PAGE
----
Lumber Liquidators Reports 5.2% Net Sales Increase YOY for Q3
Toano, VA, October 30, 2018-Lumber Liquidators reported a net sales increase of 5.2% for Q3 2018, compared to Q3 2017.
Net sales in comparable stores increased 2.1%, driven by the expansion of installation services, whose sale in comparable stores was up 39%, which more than offset a 1.3% decline in merchandise sales. The comparable store growth reflected a 5.5% increase in average sale, driven by both higher attachment of installation to the sale, and increased mix of pro customers that have larger purchases, and was partially offset by a 3.4% decrease in the number of transactions.
Net income Q3 2018 was $5.9 million, compared to a net loss of $18.9 million for Q3 2017.
The company opened three new stores during the third quarter of 2018, bringing the total store count to 409 as of September 30.
Regarding the Chinese tariffs, Lumber Liquidators said, “The company sources approximately 45% of its products from China. Virtually all of these products had a 10% tariff imposed upon them effective September 24, 2018, and many of these products are at risk to have tariffs increased to 25% as of January 1, 2019. The company has several approaches to address this situation, including adjusting its pricing, partnering with current vendors to lower costs, and altering its supply chain to source the same or similar products from other countries at lower costs. The company continues to monitor market pricing and promotional strategies to inform and guide its decisions. As the company examines each product, it employs one or more of the above approaches in an effort to mitigate the impacts of these tariffs.”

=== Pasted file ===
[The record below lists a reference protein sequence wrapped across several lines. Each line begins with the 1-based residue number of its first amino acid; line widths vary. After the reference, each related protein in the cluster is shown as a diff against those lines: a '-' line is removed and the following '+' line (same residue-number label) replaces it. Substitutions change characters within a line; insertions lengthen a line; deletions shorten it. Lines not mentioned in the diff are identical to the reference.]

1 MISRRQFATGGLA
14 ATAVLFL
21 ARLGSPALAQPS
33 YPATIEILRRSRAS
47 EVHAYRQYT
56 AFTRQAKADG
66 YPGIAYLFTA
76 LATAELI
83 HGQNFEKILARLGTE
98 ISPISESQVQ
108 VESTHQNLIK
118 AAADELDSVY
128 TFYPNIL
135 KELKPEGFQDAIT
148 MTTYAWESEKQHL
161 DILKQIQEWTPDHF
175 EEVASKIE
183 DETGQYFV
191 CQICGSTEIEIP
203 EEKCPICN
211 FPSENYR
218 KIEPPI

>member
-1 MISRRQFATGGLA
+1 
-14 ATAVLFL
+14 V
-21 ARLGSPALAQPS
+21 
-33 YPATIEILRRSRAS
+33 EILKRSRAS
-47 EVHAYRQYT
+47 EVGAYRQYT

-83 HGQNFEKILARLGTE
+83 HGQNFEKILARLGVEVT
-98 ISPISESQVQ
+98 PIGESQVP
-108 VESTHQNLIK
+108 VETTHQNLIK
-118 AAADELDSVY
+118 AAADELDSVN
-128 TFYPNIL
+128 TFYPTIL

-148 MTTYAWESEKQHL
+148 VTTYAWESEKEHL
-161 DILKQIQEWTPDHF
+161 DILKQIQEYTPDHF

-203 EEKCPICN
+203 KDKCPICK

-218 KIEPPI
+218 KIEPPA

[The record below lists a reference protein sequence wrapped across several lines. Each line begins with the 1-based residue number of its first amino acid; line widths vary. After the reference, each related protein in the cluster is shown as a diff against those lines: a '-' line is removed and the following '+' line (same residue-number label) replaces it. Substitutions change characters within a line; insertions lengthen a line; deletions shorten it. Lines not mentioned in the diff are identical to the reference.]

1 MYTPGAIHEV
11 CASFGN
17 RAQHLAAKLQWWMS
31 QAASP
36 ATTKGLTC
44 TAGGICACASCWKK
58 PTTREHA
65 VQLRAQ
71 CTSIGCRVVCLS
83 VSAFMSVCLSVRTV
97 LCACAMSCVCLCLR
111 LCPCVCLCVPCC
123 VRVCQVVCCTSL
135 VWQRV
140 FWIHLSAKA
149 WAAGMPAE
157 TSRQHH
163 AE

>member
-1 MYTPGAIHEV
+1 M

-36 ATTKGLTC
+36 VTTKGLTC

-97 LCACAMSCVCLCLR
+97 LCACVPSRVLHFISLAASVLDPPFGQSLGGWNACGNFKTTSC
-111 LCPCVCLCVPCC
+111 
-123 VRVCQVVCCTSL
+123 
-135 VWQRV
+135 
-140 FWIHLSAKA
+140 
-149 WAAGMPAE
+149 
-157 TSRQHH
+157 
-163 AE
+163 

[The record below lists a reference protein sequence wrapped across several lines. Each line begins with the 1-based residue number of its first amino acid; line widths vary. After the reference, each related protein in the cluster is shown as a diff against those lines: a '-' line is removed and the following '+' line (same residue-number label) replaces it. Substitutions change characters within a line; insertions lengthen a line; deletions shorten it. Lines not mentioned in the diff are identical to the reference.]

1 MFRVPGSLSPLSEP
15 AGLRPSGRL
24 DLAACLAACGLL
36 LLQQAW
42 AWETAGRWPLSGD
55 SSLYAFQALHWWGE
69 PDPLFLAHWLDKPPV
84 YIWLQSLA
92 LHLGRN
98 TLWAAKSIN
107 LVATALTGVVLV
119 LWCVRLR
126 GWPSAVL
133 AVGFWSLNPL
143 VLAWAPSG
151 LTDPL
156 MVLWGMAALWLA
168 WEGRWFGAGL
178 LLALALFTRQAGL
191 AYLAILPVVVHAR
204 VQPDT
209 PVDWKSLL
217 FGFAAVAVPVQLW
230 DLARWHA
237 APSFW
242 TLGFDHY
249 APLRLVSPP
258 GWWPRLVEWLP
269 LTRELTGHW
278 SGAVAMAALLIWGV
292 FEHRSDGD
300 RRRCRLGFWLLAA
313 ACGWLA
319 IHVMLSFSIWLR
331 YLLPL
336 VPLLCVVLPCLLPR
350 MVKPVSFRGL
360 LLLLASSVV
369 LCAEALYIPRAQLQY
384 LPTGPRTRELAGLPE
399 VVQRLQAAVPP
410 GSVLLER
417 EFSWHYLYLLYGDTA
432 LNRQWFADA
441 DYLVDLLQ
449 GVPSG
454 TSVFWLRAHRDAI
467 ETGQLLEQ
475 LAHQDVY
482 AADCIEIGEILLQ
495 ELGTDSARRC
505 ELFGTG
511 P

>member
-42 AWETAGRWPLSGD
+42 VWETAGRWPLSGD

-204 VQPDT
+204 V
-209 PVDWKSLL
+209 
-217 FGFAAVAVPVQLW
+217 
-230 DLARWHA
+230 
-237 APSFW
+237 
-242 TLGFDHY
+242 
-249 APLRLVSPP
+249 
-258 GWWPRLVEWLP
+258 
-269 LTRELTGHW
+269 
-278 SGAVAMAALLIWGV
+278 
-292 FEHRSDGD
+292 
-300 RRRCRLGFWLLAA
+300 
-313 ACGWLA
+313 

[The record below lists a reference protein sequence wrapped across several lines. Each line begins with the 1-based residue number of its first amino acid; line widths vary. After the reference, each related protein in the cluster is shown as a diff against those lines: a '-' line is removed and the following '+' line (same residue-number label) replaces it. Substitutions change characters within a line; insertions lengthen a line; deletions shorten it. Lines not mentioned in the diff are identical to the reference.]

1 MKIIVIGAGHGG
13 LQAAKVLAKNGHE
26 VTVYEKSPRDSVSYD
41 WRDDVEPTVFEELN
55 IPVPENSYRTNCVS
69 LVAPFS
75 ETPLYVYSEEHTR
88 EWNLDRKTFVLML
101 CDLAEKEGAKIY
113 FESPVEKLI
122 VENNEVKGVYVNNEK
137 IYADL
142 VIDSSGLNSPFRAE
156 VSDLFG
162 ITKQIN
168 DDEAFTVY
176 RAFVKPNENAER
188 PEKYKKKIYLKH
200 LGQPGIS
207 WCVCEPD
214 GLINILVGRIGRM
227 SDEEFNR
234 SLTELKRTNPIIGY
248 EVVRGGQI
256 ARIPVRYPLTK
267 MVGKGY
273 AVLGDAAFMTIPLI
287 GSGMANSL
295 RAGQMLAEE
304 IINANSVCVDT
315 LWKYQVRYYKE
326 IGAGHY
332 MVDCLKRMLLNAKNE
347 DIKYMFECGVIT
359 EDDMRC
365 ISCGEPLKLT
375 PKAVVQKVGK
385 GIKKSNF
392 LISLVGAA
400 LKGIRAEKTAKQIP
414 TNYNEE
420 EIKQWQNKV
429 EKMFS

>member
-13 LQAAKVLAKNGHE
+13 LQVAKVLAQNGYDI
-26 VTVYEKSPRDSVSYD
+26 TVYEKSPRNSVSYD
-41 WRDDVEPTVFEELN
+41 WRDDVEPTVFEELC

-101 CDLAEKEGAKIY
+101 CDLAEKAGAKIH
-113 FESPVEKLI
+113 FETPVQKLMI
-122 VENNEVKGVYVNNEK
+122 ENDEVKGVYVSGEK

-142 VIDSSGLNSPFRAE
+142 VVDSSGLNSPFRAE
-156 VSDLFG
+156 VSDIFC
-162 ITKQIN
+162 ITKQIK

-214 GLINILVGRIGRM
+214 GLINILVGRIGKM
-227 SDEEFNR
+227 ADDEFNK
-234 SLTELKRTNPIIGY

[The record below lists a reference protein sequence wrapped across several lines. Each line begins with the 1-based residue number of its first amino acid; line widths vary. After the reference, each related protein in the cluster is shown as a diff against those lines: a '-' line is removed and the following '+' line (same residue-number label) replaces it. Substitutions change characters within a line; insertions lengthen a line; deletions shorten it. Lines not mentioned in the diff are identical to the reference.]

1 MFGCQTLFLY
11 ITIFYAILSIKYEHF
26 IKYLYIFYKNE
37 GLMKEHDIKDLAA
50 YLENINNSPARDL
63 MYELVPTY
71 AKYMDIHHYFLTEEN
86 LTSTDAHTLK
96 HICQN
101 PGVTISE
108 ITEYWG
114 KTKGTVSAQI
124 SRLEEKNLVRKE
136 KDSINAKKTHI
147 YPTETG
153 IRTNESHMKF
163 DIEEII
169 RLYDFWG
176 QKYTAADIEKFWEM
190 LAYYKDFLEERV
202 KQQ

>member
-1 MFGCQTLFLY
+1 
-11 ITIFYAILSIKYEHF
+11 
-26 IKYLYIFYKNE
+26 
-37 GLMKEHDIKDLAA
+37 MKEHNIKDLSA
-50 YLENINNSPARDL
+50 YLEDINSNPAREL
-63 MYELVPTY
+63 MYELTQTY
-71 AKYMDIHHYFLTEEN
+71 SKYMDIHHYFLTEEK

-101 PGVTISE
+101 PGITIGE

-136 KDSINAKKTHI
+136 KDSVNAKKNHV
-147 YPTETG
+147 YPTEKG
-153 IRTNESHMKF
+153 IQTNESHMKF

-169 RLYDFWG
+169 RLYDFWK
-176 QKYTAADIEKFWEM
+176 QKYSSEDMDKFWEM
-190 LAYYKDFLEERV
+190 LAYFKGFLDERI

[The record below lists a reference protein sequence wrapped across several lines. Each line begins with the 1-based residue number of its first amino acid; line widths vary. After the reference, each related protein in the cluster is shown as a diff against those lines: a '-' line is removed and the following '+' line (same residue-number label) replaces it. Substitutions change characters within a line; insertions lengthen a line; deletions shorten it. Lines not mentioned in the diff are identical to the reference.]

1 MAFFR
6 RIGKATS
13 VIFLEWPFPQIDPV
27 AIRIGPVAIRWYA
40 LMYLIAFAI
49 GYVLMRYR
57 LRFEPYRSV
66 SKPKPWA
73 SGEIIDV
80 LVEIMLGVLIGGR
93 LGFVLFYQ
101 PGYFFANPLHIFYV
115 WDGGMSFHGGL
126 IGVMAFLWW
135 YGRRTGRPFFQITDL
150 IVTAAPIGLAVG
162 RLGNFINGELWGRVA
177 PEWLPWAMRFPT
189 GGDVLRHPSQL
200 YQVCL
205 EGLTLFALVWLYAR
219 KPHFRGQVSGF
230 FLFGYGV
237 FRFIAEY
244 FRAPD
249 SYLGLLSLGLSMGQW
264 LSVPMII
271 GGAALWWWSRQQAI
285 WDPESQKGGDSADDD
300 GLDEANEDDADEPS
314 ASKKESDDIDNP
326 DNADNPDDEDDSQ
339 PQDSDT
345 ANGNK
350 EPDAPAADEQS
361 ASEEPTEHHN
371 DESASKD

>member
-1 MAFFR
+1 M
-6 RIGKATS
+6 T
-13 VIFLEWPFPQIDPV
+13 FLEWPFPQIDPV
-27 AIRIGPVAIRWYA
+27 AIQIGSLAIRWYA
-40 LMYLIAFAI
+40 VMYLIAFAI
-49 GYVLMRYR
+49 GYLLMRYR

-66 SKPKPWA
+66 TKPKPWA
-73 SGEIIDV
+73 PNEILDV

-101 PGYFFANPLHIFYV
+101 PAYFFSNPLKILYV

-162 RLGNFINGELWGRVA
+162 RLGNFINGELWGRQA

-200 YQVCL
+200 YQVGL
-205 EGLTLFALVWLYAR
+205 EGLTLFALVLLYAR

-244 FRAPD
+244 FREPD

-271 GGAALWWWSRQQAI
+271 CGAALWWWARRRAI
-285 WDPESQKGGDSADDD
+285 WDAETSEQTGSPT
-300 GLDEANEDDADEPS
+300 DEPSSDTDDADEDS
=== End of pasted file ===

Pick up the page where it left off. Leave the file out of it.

Says Stifel, “Lumber Liquidators is clearly struggling to find the right balance between traffic, promotions and advertising in its endeavor to grow comparable store sales while also expanding EBIT margins. Merchandise sales fell in the latter two months of the quarter after a solid July as certain changes to promotions and advertising did not yield the anticipated results. Further complicating the task of sales and earnings recovery is the current 10% tariff in place on Chinese flooring imports (approximately 45% of current sourcing) and the looming threat of a 25% tariff on January 1st. Management admitted that its ability to forecast even near term results are somewhat clouded by some level of consumer anxiety that may be building with higher interest rates and slower housing and the uncertainty of how competing flooring retailers will adjust pricing in light of tariffs and other increasing costs like transportation.
“The focus for management in 2019 (and sooner) will be to work to find alternative sources for materials sourced from China or negotiate significantly better pricing. Management had hoped that there could be some sourcing benefits longer term, but obviously the tariff situation puts a dent in that benefit. The company is also working to add more complexity into the digital marketing efforts and installation sales continue to trend positively in the meantime.”